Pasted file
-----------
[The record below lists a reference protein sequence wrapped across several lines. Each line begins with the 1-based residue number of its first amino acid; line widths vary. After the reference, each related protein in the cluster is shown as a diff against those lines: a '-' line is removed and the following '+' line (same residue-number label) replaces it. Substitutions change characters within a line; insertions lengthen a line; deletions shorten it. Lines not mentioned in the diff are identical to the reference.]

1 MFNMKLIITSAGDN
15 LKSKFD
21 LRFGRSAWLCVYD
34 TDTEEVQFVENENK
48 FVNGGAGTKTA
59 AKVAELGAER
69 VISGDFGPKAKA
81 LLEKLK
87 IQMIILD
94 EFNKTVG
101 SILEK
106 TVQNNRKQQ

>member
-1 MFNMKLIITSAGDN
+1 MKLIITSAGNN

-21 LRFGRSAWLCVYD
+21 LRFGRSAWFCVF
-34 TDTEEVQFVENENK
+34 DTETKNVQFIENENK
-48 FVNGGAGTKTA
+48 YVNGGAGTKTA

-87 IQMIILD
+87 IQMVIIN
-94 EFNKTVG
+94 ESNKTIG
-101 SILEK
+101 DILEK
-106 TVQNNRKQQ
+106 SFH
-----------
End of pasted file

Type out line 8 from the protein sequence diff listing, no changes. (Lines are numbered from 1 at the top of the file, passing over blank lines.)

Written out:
69 VISGDFGPKAKA